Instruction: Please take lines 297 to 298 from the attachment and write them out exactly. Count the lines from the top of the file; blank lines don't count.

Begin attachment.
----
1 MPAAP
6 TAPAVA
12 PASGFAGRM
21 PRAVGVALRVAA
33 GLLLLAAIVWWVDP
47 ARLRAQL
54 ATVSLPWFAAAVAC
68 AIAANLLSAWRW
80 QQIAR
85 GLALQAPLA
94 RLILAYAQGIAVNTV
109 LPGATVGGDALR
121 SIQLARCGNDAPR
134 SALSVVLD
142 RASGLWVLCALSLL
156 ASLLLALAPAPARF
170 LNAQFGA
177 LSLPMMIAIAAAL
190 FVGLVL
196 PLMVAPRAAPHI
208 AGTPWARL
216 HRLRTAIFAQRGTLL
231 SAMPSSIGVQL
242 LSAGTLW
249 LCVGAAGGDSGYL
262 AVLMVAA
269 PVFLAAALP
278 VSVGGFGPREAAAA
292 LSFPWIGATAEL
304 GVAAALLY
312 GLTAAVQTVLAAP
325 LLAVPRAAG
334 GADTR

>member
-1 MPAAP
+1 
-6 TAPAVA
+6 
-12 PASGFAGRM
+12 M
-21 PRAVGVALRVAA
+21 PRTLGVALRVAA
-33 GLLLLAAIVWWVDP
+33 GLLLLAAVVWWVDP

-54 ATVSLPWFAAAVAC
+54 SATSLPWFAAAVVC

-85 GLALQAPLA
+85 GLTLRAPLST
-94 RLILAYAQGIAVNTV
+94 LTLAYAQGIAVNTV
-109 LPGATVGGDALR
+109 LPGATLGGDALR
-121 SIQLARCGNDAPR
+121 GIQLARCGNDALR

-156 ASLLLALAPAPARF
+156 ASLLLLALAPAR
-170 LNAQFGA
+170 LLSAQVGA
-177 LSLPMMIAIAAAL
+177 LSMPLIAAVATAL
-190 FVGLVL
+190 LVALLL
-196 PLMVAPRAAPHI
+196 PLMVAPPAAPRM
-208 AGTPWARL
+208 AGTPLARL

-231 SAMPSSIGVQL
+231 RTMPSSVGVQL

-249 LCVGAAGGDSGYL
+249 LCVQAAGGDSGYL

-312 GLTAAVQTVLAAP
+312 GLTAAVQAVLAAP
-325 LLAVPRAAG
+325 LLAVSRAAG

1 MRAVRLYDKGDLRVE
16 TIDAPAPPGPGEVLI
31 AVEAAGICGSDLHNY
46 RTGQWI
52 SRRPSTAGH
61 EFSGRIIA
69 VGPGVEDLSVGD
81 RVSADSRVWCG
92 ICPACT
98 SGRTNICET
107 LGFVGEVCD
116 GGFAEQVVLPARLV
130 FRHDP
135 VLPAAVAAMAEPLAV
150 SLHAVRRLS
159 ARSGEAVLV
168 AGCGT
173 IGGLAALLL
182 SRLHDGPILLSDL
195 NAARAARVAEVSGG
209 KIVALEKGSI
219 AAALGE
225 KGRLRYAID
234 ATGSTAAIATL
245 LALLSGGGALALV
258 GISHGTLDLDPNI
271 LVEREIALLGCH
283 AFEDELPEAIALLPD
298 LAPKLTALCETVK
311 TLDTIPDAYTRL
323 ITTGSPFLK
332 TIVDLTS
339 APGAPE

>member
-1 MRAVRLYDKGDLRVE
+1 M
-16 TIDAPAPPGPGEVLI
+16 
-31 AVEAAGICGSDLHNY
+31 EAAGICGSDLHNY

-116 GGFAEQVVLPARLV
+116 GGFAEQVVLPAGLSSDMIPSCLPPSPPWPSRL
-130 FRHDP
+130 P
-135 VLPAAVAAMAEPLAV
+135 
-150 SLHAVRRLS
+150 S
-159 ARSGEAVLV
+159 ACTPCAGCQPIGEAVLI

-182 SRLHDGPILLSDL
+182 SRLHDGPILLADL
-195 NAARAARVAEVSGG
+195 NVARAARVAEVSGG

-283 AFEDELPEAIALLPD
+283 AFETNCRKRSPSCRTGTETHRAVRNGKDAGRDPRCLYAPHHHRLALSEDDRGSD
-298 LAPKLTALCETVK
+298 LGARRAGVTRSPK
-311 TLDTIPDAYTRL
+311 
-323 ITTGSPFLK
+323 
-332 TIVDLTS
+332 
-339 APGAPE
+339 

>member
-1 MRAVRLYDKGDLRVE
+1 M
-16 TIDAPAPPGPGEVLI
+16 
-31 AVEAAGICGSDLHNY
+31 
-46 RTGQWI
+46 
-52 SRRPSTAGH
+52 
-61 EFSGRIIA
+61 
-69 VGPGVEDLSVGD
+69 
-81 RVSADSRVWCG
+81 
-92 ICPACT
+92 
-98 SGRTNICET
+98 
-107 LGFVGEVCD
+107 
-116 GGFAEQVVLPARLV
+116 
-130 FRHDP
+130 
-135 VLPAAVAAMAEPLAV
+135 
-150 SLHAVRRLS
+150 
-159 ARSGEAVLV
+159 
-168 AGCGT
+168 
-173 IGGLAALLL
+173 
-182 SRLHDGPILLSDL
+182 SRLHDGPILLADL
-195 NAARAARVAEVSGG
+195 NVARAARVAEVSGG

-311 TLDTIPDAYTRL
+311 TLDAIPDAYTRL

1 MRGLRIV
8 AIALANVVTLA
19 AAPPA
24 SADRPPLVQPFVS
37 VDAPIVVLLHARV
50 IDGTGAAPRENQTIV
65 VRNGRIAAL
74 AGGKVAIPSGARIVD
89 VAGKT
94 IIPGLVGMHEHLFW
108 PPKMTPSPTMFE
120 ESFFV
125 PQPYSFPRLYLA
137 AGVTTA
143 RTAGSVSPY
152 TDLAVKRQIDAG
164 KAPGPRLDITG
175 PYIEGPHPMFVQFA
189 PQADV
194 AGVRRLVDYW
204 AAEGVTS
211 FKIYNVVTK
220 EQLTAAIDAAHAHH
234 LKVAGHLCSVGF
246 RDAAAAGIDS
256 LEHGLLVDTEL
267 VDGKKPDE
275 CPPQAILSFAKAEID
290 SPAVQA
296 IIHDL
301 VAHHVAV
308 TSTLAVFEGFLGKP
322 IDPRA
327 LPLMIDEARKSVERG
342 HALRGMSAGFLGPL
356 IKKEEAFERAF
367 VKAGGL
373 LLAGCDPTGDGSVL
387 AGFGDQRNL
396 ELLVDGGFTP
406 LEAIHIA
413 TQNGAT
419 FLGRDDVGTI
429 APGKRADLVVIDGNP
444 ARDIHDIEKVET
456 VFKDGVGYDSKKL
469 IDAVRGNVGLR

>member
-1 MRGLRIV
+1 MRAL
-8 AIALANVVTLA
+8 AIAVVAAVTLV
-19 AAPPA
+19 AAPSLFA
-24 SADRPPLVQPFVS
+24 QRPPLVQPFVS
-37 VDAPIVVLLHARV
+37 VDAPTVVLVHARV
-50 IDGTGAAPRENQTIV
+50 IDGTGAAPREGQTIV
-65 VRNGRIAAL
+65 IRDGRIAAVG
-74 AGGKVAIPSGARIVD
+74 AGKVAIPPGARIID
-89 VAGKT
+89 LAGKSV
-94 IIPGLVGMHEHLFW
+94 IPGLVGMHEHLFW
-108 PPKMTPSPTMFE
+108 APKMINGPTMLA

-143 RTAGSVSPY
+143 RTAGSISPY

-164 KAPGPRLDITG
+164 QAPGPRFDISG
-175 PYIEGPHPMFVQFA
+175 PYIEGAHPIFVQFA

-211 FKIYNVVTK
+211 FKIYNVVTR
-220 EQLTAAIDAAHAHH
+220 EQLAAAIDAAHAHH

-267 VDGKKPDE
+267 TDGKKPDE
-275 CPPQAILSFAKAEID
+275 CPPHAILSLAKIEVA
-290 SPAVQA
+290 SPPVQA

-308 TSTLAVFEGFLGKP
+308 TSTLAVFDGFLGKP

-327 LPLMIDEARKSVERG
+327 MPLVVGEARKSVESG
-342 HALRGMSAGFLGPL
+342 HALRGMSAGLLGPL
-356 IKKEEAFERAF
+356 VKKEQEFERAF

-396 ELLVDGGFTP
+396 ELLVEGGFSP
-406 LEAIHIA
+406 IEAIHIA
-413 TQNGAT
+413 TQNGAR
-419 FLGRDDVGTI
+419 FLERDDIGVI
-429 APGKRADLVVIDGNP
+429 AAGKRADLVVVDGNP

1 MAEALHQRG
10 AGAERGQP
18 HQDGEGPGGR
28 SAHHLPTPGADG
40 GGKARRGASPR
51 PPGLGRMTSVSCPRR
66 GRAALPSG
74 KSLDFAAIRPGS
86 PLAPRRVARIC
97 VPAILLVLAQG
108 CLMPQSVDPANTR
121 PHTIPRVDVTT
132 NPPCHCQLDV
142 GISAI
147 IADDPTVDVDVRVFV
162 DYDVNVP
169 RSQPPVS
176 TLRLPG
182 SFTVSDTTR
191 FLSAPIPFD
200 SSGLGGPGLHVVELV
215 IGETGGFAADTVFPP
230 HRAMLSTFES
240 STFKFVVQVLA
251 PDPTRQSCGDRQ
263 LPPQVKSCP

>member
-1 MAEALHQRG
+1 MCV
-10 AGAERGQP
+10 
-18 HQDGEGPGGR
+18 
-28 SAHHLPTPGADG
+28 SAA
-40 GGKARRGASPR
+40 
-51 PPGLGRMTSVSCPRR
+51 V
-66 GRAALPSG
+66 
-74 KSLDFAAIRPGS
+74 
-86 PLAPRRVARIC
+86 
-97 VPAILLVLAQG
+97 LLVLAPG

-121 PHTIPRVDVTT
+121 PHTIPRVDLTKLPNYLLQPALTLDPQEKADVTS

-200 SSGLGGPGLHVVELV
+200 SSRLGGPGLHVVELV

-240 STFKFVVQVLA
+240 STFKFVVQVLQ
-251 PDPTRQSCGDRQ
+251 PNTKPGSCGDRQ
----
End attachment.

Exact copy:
97 VPAILLVLAQG
108 CLMPQSVDPANTR